Highlander Festival in Laya

The annual Highlander Festival took place from October 23rd to 24th in the village of Laya. The Highlander Festival is exceptional in the fact that it celebrates the unique culture of those who live in the mountains in northern Bhutan. Additionally, the festival aims to highlight the sustainable nature of the highlander’s economy and it works to demonstrate the novelty as well as the creativity exhibited in the Highlanders’ daily practices.

Written by Hannah Park, Photos by Namzay Kumutha

A village girl from Laya dressed in her traditional highlander attire

Highlanders of Bhutan and visitors congregated to this event in order to exchange knowledge, cultural values, and practical skills that they could implement in their native villages. The annual Highlander Festival is a component of an initiative launched by His Majesty known as Good to Great Gasa, with the intention of bettering the entirety of Bhutan. I was lucky enough to experience the mesmerizing and breathtaking beauty of the landscape, culture, and people from the Highlander region of Bhutan.

Gathering at the festival ground watching dances and other performances

Gaza is a dzongkhag located in the northern region of Bhutan, about a six to seven hour drive from Thimphu. Numerous treks and runs take place during the time of the Highlander Festival, the Snowman Run being one of the most rigorous hikes. This year, participants in the Snowman Run trekked from Sephu, Wangdue to their ending point of Gasa Tsachu, Gasa. A unique aspect of the Snowman Run is the fact that hikers will have the ability to experience the breathtaking beauty and stunning solitude of one of the most remote areas of Bhutan. The trail is 200 km and is completed in an average of 18 days. The run commenced on October 15th, with 20 contestants, half of which were Bhutanese and half of which were foreigners, embarking on this trail. Another popular run is the Gasa-Laya run, in which participants attempt to run the 25 km stretch from Gasa to Laya in order to reach the Highlander Festival. As my friends and I hiked along the trail stretching from these two villages, we observed many runners sprinting along the rather steep and oftentimes slippery path.

Possessing little athletic ability and meager hiking experience, I decided to simply hike the 25 km trail stretching from Gasa to Laya. On Monday, October 23rd, my cohort and I awoke at the crack of dawn and embarked from our farm-stay homes in Gasa in order to catch an early start on the trail. During the eight hour trek, I was constantly mesmerized and floored by the enormity and impeccable beauty of Bhutan’s mountainous landscape. I recall a friend jokingly labelled the formations around Thimphu and Paro as “hills”, and once I witnessed the plunging cliff-sides and mammoth waterfalls and caves embedded like gems within the mountainsides, I soon realized that these massive elevations, were, in fact, “mountains”.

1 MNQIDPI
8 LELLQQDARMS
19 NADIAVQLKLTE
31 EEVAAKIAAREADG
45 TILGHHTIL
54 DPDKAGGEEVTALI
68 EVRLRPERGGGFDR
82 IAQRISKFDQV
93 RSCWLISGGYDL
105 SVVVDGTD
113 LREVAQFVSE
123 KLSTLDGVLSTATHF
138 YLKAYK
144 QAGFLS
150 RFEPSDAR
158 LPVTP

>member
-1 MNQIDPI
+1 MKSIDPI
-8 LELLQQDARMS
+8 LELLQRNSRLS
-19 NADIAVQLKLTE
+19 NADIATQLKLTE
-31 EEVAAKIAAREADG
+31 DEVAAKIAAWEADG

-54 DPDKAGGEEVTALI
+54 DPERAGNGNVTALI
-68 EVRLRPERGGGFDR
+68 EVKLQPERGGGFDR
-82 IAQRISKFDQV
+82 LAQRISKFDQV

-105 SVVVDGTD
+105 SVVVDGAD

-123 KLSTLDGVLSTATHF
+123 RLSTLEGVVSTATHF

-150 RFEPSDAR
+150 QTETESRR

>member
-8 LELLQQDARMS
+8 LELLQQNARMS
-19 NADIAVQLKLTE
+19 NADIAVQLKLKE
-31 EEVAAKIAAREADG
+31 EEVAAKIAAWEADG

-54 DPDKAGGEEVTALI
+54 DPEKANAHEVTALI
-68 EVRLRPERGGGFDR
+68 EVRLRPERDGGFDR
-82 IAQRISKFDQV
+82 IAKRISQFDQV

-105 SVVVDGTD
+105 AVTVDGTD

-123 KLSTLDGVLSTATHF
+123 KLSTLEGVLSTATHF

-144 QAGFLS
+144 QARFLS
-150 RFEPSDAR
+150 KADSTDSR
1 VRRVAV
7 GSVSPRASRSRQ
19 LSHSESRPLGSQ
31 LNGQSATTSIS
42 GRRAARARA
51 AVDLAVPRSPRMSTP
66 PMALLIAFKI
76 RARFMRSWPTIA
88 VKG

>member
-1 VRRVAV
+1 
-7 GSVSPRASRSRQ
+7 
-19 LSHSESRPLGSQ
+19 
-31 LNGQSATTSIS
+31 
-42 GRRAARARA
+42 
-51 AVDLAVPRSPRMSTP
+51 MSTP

The following day, we awoke early in order to hike the short trek to the festival which rests atop a plateau that overlooks the town. The numerous black tents each held an organization or exhibit that showcased the many practices and developments taking place in the region.  Organizations included the National Highland Research and Development Centre, the College of Natural Resources from the Royal University of Bhutan, Agriculture Research and Development Centre from Bajo, Wangdue, as well as exhibits showcasing traditional medicinal herbs and animal nutrition programs. Traditional dances and sporting events took place throughout the day (a particularly fascinating wrestling match between local men from the village proved to be extremely entertaining and memorable), as well as an appearance by His Majesty. A particularly unforgettable moment took place at the commencement of the festival, in which His Majesty took the time to greet several of the festival-goers. The remainder of the day was punctuated by a best-in-show animal competition as well as numerous opportunities to ride and take pictures with decorated yaks and horses.

Despite the bitter cold, the breathtaking views of adjacent, snow-capped mountains, fascinating displays, and entertaining events, proved that the Highlander Festival is an enthralling and awe-inspiring spectacle. By showcasing a unique culture within Bhutan, this event is truly exceptional, and it is well-worth the pilgrimage.

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